No, that’s not the start of a bad joke–I actually got the chance to hitch a ride with a trucker a few months ago. Back in September, my road trip with BasicBlock had come to an end in Cleveland, Ohio, and I needed to get back home to Chicago. I linked up with GTS company driver, Eric Prescott who was cool with giving me a lift.
I meet up with Eric as he’s loading up in Mentor, OH. He got his start at 23 years old after struggling with being homeless for a time. He realized “If I’m sleeping in a van and going to work, why not sleep in a truck and go to work,” and he’s been driving since then. Eric sees trucking as a checkpoint, not a final stop.
“I feel like I’m capable of more in my life. This is not a glamorous life to live, but it’s a means and a way to get ahead…if you’re smart, in a short amount of time you can get out of the industry.”
All said and done, he isn’t doing too bad for himself, and he attributes that to making every moment count. In his downtime, he’s started his own side business, Freight Fit, which builds a community for truckers around fitness and nutrition. “If you’re not following your passion, and doing what you need to do to achieve in life…it’s almost like you’re wasting your time,” he adds.
As we’re waiting for the load to be ready, I’m watching a white ball of fur run circles around him. The pup is lively but small–the perfect companion to keep you alert in the cabin. Eric’s biggest piece of advice for drivers to maintain their sanity on the road? Get a dog.
Eyes on the Road
Eric is nearing the end of his journey. He started in Georgia, then headed to Indiana, Virginia, and now to Illinois. After I leave him, he’ll head down to Texas and then toward home in Florida.
We leave Mentor around 9 o’clock in the morning to drive the 370 miles to our destination. The journey will take around six hours to complete once breaks and traffic are factored in.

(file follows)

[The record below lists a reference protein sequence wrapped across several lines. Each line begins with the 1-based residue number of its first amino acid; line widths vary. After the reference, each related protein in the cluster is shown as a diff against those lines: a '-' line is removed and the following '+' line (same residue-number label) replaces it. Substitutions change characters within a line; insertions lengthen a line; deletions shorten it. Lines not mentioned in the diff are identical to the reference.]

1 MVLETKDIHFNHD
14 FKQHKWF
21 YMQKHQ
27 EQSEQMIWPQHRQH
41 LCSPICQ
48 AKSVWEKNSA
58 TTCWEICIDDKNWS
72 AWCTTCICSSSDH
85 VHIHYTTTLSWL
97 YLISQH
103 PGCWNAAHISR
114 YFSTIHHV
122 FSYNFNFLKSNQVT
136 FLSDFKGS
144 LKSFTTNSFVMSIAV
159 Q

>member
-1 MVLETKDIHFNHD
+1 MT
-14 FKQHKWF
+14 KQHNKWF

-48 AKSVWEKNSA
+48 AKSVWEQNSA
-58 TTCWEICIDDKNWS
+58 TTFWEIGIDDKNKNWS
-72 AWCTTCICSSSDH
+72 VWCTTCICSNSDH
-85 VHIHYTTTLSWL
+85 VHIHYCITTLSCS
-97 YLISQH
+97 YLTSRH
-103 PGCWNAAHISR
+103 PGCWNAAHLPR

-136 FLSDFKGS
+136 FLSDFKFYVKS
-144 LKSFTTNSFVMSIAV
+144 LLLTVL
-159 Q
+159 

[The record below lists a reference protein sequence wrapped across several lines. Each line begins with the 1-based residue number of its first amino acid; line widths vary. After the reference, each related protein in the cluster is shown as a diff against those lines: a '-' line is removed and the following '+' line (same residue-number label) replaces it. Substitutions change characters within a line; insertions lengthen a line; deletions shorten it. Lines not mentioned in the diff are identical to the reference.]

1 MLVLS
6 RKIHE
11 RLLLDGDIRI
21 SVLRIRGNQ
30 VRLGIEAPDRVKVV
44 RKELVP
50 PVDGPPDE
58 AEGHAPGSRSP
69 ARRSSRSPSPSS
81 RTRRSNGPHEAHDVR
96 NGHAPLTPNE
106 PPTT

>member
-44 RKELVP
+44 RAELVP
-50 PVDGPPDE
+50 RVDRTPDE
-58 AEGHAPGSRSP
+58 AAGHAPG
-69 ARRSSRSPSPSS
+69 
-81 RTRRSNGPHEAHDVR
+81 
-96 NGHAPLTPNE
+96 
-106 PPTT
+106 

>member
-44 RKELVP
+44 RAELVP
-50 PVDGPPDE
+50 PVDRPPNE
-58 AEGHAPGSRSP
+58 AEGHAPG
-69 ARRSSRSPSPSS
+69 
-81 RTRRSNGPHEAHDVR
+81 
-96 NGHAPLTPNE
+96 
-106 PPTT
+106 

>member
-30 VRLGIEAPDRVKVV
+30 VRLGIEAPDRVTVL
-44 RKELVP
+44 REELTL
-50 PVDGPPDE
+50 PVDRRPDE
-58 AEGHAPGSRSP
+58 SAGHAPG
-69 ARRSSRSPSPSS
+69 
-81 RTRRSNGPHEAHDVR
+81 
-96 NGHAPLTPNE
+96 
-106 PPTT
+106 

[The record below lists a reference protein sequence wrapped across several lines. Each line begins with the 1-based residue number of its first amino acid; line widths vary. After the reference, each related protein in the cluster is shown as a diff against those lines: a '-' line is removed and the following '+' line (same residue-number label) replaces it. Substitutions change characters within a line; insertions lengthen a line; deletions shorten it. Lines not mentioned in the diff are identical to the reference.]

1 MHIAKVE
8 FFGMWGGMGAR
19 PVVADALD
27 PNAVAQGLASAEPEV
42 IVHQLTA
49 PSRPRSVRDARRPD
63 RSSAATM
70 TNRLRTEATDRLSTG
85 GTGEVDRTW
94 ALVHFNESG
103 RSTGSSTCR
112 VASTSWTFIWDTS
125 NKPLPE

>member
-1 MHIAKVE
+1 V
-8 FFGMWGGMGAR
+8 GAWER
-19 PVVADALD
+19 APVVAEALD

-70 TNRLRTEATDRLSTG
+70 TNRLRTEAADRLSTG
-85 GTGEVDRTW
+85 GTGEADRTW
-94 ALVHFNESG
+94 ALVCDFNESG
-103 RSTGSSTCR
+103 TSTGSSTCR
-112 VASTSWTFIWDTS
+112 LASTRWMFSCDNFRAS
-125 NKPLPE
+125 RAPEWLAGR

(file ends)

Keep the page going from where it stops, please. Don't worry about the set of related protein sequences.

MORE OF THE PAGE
The first thing we’re thinking about is the weight of the load. Eric says he can get a good sense for the weight based on how things feel once he gets into his seat. That’s why he keeps his seat all the way down, to feel the weight, the tandems, and any changes in the road. Sitting low keeps you safer.
Safety is his priority. He’s seen some crazy stuff on the road. He’s seen cars on fire, cars grinding along the median barrier, and loads strewn across the middle of the road. He doesn’t want him or his company to end up on the wrong side of a lawsuit, so he moves carefully.
I watch closely as he makes a wide turn. He keeps an eye on the right side of his trailer, ensuring he takes himself all the way to the left before cutting to the right, giving his trailer enough space to clear the turn. An SUV scoots out of his way and other vehicles back up warily.
“Just think before you act…It’s all about angles and dynamic driving,” he tells me.
We pull into a station in Edon, OH, around 12:30 p.m. for a fuel up. The dog is excited about the chance to take a few laps around the station. Eric and I bust out some push-ups to use up our excess energy, too.
We talk for a while about the different driver paths. Working as a company driver is where it’s at for Eric. He knows an owner-operator bringing in around $1,700 per week after expenses. “I make around that much, not trying to give everything out…and I don’t have to deal with the stress.”
On working for GTS Transportation, he says, “I’m happy where I’m at, and they treat me well.” He prefers to be with a larger fleet that does everything in-house.
“They have everything in their yard, mechanics, everything you can imagine all in one – dispatchers, safety,” he says. “They rely on themselves, they don’t look for outsourced people to fix their trucks or any of that.”
He also likes the fact they leave him alone to do his job. “They aren’t in your ear every ten minutes asking what’s going on.”
His other advice to those wanting to be a driver is to have a good reason for going into trucking. Are you simply passionate about being on the road, or do you see this as a means to an end? Be clear on your goals, and put aside some savings.
The Final Mile
Before I know it, we’re rolling into the Chicago area around 3:35 P.M. CT after a drive of around seven hours. The smooth, problem-free drive felt a lot faster than I thought it would.
That’s usually how things go for Eric.
“I’ve had a few mistakes, you just learn from them.” For newer drivers, he says you have to do your homework, consider the weather and your weight, make the most of your day, and “don’t make dumb decisions.”
After we drop the load off at the lot, Eric will have nearly five hours of break time, so obviously, we’ll be doing some Muay Thai and Ji Jitsu in that time. Gotta stay Freight Fit, right? Coming from a freight broker background, I’m glad I got the trucker’s perspective right from the passenger’s seat. I’d like to thank Eric Prescott again for letting me hitch a ride.
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